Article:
We had an hour to kill, but we were in pretty high spirits at the promise of warm coffee and being inside. We all paced around the barn, with our frozen boots on, trying to thaw them out. It was the most painful thing I had to do. I was almost in tears, it was miserable. In the end we got our ride back to the hostel and it was awesome. There was one other hiker there already heading south who decided, due to the continually crappy weather, to solicit a ride to the next legitimate town along the trail. We decided to hop on that train, since we were more interested in forward progress than waiting around for the weather to clear up in a couple of days. We were broken and beaten and we just wanted to hang out in a hotel, with our own rooms. We ended up staying there for two days, drinking a ton of beer, watching a ton of tv and eating a ton of McRibs.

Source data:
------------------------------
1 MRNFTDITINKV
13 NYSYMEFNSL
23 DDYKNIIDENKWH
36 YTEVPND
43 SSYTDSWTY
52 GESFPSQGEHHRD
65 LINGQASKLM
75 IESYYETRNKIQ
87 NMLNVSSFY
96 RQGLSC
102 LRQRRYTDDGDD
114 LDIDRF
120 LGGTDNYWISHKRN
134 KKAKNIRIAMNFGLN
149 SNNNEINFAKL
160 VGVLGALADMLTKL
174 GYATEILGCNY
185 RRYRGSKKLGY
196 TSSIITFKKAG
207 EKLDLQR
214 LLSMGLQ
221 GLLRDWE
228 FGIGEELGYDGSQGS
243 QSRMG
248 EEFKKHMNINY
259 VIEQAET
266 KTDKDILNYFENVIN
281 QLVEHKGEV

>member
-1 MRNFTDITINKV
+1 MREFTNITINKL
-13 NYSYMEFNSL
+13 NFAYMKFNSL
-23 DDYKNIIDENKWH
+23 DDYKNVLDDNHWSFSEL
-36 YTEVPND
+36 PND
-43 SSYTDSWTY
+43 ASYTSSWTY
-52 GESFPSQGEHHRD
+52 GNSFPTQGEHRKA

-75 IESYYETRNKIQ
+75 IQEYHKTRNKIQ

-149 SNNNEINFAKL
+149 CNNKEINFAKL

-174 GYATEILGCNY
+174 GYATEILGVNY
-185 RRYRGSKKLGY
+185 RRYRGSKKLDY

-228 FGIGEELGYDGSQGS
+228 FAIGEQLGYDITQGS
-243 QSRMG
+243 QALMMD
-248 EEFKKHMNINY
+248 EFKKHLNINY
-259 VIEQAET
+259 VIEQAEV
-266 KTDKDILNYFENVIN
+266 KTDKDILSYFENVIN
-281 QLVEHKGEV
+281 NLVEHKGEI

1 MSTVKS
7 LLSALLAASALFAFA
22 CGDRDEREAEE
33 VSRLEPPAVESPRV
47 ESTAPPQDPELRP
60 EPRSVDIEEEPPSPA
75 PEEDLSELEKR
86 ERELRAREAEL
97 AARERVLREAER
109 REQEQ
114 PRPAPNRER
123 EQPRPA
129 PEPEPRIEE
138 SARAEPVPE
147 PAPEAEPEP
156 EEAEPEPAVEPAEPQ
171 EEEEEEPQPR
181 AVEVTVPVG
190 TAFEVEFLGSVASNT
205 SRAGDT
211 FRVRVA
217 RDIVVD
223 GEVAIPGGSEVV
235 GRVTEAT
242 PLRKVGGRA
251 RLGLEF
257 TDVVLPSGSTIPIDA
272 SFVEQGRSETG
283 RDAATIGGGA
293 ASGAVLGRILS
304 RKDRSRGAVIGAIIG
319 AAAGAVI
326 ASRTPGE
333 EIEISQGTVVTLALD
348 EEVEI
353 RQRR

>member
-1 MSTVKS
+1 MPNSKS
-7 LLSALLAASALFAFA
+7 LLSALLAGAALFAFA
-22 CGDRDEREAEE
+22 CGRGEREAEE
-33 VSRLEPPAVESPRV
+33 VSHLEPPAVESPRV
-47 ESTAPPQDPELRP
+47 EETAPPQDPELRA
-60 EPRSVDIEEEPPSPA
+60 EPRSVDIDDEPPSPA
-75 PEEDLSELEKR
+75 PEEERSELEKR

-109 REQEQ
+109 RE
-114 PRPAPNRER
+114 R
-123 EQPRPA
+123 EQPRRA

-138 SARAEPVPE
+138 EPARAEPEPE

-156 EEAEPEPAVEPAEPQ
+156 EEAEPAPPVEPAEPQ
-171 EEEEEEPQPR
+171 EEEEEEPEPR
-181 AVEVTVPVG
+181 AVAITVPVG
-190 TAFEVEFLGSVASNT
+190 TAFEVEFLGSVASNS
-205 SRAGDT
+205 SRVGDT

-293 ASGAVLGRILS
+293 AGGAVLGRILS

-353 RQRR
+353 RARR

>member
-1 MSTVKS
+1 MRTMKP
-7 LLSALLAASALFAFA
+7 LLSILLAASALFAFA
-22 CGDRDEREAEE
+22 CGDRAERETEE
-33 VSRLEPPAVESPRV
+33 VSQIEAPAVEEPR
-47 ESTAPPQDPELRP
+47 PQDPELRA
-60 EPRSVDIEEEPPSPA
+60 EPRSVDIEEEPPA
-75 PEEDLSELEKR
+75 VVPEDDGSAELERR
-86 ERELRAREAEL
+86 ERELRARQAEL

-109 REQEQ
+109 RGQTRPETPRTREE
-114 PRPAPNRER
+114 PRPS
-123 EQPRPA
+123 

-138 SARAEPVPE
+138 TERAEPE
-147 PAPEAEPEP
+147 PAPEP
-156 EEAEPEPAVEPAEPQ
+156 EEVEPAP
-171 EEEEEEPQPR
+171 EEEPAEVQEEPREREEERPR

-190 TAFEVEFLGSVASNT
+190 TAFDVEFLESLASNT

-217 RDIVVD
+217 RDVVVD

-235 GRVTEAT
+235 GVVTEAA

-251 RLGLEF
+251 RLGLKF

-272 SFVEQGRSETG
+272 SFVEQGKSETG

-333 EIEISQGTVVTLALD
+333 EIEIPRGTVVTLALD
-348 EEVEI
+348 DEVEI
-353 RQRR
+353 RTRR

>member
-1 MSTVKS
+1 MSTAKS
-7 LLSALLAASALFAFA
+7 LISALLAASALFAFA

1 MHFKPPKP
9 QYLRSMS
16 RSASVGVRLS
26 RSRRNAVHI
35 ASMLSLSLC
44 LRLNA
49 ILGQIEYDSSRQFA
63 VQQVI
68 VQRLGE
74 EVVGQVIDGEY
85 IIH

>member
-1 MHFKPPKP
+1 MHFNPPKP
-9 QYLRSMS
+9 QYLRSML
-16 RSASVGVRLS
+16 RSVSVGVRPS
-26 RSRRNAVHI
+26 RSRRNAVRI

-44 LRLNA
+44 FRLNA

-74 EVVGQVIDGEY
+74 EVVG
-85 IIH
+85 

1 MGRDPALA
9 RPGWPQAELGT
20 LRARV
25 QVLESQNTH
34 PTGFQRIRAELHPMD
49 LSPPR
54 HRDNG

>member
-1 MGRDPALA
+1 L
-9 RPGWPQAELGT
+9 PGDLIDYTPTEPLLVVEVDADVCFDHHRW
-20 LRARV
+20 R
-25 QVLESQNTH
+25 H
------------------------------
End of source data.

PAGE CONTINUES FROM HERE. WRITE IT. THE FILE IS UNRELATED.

(This speaks for itself. Hotel. Beer. McRibs)

Other of our least favorite things:
-Getting a wet butt. This happened from the rain falling down my pack cover and dripping onto my butt or from my water bladder leaking from my backpack.
-Butt chaffing. The wet butt didn’t help with this.
-Putting on wet boots.
-Being cold at night. Waking up in the cold may have been worse.
-Bugs buzzing around your head all night, and people snoring all night and mice scurrying by your head all night.

Saturday, December 17, 2011

Adjusting after the AT